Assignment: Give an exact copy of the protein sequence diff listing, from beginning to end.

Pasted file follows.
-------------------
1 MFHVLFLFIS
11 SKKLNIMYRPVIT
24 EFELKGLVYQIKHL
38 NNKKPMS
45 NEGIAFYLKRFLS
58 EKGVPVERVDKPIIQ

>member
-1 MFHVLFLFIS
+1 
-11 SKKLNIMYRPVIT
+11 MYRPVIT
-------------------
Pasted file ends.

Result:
1 MFHVLFLFIS
11 SKKLNIMYRPVIT
24 EFELKGLVYQIKHL
38 NNKKPMS
45 NEGIAFYLKRFLS
58 EKGVPVERVDKPIIQ

>member
-1 MFHVLFLFIS
+1 
-11 SKKLNIMYRPVIT
+11 MYRPVIT